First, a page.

When it’s not dark you want to either pick all light or all shade for your picture.  Otherwise, your camera might get confused and not know if it should take a picture of the bright light or the shade.

After the short lesson (about 10 minutes) we went outside and took some pictures.  I had 3 Fuji Instant Mini cameras and that worked out perfectly because there are 3 teachers who each have a group of 9 kids.  When it wasn’t their turn to take a picture the kids could practice seeing through the viewfinder with their cereal box cameras.

Last night the kindergartners had an art show to present their pictures and drawings.  Imagine my surprise when I saw that I was quoted alongside Picasso and Van Gogh!

I was really impressed with what some of the kids came up with!  We didn’t talk about leading lines or framing or even the rule of thirds, but I was surprised to see how many of them used those concepts naturally.

*** Some iPhone shots from the Kindergarten gallery.

Teaching Photography To A Kindergartner momtog.com Teaching Photography To A Kindergartner momtog.com Teaching Photography To A Kindergartner momtog.com Teaching Photography To A Kindergartner momtog.com Teaching Photography To A Kindergartner momtog.com

Teaching Photography To A Kindergartner momtog.com

Teaching Photography To A Kindergartner momtog.com

Teaching Photography To A Kindergartner momtog.com

Whether you are teaching photography to a group of kindergartners or just your very own, have fun.  If you have fun they will too!

Teaching Photography To A Kindergartner – Part 1

Brayden’s kindergarten class is learning about art this month and his teachers asked me to come in and teach a photography lesson.  I teach adults a lot.  I’ve got that down.  But, kids?  5 and 6 year olds?  They scare me.  I know these kids.  I see them everyday.  And they are a great group of kids.  However, the thought of getting in front of them and trying to teach them about photography?  That scared the crap out of me.  And most of all, I was worried about Brayden.  Would he be embarrassed?  Would I traumatize him?  Would I ruin his life with this one photography lesson?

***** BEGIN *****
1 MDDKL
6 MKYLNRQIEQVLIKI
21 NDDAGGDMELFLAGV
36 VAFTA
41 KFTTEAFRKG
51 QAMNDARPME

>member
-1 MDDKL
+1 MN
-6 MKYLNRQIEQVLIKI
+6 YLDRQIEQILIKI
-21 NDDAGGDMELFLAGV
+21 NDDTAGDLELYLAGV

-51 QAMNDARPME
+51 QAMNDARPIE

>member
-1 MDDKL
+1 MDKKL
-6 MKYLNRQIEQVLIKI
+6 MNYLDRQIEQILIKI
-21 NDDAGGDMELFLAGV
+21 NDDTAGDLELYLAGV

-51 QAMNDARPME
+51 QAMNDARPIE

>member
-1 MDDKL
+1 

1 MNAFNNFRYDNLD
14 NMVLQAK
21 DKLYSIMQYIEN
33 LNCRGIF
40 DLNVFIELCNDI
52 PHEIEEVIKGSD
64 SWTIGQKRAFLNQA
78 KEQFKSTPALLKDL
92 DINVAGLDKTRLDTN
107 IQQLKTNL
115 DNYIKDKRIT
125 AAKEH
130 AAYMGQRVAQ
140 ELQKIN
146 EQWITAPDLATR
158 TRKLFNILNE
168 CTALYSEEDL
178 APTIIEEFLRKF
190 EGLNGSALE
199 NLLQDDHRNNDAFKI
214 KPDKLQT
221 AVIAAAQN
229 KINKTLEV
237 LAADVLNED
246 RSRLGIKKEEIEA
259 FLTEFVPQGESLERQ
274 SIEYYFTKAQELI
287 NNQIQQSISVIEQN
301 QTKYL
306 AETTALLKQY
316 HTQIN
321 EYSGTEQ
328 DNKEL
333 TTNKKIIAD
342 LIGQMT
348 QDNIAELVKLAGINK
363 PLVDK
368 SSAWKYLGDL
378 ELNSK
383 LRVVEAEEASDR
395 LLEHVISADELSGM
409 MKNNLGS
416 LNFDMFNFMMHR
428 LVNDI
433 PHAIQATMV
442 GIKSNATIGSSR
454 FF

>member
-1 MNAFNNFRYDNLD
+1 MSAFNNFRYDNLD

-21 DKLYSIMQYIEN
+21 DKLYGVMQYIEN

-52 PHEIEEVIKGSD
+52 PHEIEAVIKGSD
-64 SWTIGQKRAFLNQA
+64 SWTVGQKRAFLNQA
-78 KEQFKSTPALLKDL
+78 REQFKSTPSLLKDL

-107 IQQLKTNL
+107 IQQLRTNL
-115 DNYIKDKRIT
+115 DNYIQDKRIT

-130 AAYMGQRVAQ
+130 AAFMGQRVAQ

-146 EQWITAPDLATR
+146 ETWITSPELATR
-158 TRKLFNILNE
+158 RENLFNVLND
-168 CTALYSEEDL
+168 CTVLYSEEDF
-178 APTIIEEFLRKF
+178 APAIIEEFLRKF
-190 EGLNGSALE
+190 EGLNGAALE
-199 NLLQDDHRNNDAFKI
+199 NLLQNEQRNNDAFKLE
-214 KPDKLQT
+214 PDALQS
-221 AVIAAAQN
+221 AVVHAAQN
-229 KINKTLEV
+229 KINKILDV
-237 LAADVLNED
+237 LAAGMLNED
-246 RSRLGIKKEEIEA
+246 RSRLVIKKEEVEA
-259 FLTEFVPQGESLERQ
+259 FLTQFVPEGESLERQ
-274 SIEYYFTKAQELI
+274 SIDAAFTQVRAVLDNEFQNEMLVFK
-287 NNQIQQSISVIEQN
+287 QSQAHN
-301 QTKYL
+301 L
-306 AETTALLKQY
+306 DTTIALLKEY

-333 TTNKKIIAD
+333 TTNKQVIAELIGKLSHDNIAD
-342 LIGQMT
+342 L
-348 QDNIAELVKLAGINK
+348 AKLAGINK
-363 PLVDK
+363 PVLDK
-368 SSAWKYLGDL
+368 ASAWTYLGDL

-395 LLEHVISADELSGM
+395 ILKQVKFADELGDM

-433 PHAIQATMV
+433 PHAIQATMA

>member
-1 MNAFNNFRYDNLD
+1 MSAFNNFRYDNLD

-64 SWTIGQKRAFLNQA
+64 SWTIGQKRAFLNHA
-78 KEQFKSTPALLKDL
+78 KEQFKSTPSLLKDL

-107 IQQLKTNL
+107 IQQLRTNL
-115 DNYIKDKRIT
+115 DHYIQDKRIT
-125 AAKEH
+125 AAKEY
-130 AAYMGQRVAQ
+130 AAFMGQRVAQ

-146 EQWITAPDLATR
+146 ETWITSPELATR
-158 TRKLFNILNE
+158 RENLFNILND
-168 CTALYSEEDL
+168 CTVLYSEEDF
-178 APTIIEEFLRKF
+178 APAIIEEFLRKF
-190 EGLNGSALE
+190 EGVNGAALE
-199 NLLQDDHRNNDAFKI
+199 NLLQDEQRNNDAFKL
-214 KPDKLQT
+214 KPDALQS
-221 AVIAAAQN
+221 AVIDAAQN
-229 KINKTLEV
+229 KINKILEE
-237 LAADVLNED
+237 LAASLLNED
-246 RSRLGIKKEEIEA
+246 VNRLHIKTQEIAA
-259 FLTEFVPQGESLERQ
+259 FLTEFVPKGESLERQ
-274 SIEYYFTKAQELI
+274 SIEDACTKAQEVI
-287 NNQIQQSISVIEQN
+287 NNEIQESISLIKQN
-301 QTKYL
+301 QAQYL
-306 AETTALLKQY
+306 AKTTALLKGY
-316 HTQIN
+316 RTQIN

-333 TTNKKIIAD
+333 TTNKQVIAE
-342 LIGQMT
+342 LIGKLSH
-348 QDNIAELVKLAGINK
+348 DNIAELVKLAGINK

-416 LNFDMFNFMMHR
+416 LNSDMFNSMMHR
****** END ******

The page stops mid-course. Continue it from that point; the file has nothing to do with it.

Of course I couldn’t say no.  I lost sleep over it and put off planning it until a couple of days before and then I came up with a game plan.  I decided to use the Fuji Instax Mini as the camera for the lesson (I have one and a good friend lent me two more).  I loved that the kids would have the instant gratification of getting their prints right then and there.  I know my kids like to have something tangible right away.

But, I needed something for the kids to practice with and keep them busy while they weren’t taking pictures.  I wanted them to be able to think about what they were going to take a picture of before they got their hands on the real camera.  I searched and searched for something that was affordable (I needed 27 of them) and durable (because we know how careful 5 and 6 year olds are) and I came up empty handed.

Feeling defeated, I ran to the grocery store for avocados when I walked down the cereal aisle and spotted the little cereal boxes.  The kind that come in a variety pack.   They are affordable and just the right size.  I rushed home and created the template and with a little bit of tweaking in Photoshop it worked.  And as soon as I saw Brayden’s reaction I knew it would be a hit.

DIY kid camera from momtog.com

Want to make one for your little Kidtographers?  Here’s what you’ll need:

-  The template (you may not sell the template or duplicate it in any way, shape, or form).

-  A mini cereal box.  I used the variety pack from Kellogg’s.  Other brands might vary in size so be careful if you opt to use a different kind.

-  Scissors

-  X-acto knife

-  Glue (I found that Aleene’s Tacky Glue worked best.  Elmer’s was too runny)

-  Yarn and a stapler if you’d like to attach a strap

Step 1 – Print out the template.  I tried a thicker stock paper, but it doesn’t fold as well.  Regular, old paper works best.  Fold it under the blue and cut a bit off the right side.  You might have to cut a bit from the top too.  It just depends on the way your printer is aligned.

DIY kid camera from momtog.com

Step 2 – Put glue on the box.  I’ve found that less glue is more with this project.  Dot, dot, not a lot as they say in my daughter’s preschool class :)

DIY kid camera from momtog.com

Step 3 – Put the print on a table with the camera face down and line the sign of the box that has glue on it with the camera (the fold that you did in step 1 will help you align it properly).  Apply glue to the bottom and other side of the box and fold the paper around the box pulling it snug so there are no wrinkles.

DIY kid camera from momtog.com

Step 4 – Put glue on the top of the box and fold the side without the shutter over.

DIY kid camera from momtog.com

Step 5 – Add a little more glue and fold the other side over the top.

DIY kid camera from momtog.com

Step 6 – Fold the ends like you are wrapping a present.  Add a little more glue and secure.

DIY kid camera from momtog.com

I then stood the box on the side and put my old iPhone on top (anything with a little weight will do) for a few minutes to make sure those ends didn’t pop back up.

DIY kid camera from momtog.com

Step 7 – When the box was dry I used an x-acto knife to cut the viewfinder (the grey boxes on the front and back of the camera).

DIY kid camera from momtog.com

Step 8 – The last thing I did was secure yarn with on the sides with a stapler for a little strap.

Did I mention that these kids were so excited that they each got one?  It was like I was Santa Claus as I handed them out!

Want to know what I taught these kids?  I’ll be posting what they learned on Wednesday!

DIY kid camera from momtog.com